Given all this, what's the most important consequence of this change that I have overlooked?

EDIT: Genetic diversity isn't an issue. The process of the genetic re-engineering has eliminated genetic diseases. It bears mentioning, I suppose, that the story is only a few generations into their exile; long enough that the origins of their incarceration are now distant legends, but not long enough that the consequences of the small initial population have really started to show.

EDIT 2: I guess I wasn't explicit enough, my bad. The feeling for this subrace is one of extreme social conservatism. Think of the Puritans, perhaps, and the comparison with Pratchett's Discworld dwarfs is well-founded.

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    $\begingroup$ How do a male and female identify one another in order to form some agreement to mate? $\endgroup$ – cobaltduck Sep 28 '16 at 19:51
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    $\begingroup$ As Terry Pratchett once said of his Discworld dwarfs (who traditionally feel as if their sex is nobody's business but their own), "...courtship is an incredibly tactful affair.". This is kind of the idea I'm shooting for, but less silly than the Discworld. $\endgroup$ – Lord Dust Sep 28 '16 at 20:03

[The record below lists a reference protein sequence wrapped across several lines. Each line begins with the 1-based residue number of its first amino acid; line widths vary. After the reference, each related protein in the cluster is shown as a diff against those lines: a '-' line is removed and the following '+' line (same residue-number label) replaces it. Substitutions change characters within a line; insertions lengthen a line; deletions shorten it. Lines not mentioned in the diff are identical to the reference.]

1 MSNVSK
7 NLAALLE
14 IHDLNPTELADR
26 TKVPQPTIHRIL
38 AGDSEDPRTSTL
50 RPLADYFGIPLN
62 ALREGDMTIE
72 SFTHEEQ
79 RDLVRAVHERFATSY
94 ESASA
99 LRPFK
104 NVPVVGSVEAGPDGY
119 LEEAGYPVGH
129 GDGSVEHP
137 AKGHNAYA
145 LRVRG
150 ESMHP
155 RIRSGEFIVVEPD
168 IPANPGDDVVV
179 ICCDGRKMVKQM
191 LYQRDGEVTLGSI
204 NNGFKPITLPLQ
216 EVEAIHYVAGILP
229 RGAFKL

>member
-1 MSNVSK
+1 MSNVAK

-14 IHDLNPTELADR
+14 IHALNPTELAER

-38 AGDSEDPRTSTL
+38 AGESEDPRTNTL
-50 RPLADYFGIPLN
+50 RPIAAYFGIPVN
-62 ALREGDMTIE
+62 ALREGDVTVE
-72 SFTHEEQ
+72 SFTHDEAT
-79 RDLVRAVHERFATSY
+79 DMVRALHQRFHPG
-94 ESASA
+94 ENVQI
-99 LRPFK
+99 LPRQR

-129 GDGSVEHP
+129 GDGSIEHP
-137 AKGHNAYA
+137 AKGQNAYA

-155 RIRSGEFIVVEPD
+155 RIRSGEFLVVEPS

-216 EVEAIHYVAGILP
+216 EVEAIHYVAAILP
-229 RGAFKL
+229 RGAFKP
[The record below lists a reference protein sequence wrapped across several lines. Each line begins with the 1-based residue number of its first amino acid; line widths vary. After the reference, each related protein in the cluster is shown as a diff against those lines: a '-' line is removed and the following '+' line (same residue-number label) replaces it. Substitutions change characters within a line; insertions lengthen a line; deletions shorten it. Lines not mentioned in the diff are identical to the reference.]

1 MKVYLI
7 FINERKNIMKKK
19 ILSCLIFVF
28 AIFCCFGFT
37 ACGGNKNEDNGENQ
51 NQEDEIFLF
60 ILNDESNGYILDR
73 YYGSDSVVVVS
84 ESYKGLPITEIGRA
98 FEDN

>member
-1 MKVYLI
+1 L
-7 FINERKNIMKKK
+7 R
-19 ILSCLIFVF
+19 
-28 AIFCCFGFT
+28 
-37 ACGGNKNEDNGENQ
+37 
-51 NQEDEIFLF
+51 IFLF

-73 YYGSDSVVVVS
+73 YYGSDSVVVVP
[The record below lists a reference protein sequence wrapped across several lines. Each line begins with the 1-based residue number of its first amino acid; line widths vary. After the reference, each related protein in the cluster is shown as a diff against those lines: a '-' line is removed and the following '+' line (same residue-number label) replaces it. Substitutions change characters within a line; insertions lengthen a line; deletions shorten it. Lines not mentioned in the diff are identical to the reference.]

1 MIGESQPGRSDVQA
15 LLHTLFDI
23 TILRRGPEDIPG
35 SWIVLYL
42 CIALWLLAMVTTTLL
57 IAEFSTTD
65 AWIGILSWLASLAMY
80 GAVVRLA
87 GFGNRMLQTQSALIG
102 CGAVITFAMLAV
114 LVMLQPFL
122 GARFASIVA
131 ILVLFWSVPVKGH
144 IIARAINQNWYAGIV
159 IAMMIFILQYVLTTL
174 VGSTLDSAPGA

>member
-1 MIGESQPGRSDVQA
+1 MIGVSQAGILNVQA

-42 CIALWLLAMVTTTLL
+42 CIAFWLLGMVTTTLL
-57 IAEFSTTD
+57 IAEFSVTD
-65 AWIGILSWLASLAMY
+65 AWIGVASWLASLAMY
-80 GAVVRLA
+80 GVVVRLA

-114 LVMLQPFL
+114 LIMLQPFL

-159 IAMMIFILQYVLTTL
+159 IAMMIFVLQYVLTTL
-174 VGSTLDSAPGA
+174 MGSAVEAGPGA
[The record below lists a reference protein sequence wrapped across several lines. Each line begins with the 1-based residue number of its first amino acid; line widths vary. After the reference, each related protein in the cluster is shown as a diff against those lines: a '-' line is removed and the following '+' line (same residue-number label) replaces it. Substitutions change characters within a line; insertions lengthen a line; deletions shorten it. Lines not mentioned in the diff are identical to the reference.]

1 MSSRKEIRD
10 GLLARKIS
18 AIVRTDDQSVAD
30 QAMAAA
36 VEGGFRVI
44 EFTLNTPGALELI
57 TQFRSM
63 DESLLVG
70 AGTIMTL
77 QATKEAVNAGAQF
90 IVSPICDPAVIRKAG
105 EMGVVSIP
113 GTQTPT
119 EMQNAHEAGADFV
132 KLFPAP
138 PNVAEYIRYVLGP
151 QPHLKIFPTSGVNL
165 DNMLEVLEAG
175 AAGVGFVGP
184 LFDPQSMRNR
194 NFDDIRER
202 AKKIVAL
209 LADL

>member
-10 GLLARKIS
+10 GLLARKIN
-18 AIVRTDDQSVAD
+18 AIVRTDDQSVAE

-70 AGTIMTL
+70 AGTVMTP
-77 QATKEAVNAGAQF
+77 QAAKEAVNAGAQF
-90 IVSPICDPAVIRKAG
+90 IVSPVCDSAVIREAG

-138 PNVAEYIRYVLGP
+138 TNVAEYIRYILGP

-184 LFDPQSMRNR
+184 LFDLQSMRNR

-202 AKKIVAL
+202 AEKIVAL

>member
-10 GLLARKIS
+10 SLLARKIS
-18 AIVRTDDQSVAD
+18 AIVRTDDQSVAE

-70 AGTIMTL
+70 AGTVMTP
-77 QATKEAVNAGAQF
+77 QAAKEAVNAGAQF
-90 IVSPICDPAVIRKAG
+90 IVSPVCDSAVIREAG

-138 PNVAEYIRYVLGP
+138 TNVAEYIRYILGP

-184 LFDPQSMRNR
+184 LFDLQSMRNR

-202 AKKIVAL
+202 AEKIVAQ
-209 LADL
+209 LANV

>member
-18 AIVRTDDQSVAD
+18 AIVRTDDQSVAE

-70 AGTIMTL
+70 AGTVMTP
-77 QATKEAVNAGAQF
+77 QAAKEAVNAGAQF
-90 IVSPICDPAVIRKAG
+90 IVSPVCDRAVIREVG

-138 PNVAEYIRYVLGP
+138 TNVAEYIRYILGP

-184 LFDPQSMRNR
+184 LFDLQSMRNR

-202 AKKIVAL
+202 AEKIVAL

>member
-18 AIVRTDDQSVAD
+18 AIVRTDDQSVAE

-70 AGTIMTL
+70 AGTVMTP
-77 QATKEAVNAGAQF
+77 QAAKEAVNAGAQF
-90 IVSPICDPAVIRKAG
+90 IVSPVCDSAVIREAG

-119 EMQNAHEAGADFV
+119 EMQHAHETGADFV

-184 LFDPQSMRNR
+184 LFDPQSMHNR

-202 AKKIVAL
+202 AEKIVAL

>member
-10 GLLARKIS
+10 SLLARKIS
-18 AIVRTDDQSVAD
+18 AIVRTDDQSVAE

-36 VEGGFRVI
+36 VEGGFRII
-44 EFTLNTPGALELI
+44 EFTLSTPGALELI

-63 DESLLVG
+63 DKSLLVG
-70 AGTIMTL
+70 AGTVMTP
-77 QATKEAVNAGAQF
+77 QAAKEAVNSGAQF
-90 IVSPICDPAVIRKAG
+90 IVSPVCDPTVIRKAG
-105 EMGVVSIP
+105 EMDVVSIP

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    $\begingroup$ Also Terry Pratchett: "All dwarfs have beards and wear many layers of clothing. Their courtships are largely concerned with finding out, in delicate and circumspect ways, what sex the other dwarf is." $\endgroup$ – zstewart Sep 28 '16 at 20:12
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    $\begingroup$ I’d like to point out that one of my pets is like that. Pionus chalcopterus has no external-visible or behavural distinction between sexes. As a juvinile it takes a DNA test to even know! The male blue-ringed octopus will, like Pratchett’s dwarves, mate with any other member of its species it encounters, on the chance that it’s female. $\endgroup$ – JDługosz Sep 28 '16 at 22:19
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    $\begingroup$ Well, there's nothing to say the urge to reproduce isn't there. Think of all the really sexually repressive societies and some of the bizarre stories and symbols that have emerged from them (I'm looking at YOU Victorian England!). And it's not like nobody EVER talks about sex, it's just that you have to be very sure of your audience before you do so. And there's nothing here that would prevent, say, one's mother from inquiring after the arrival of their grandbabies, nor the social expectation that one will have children. $\endgroup$ – Lord Dust Sep 29 '16 at 1:02
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Bouncing a little bit off of jstewart's answer, and the potential of attraction being gender neutral in this setting for that reason, I think one potential consequence might be the more frequent or more acceptable formation of triads and foursquares or negotiated arrangements about childbearing.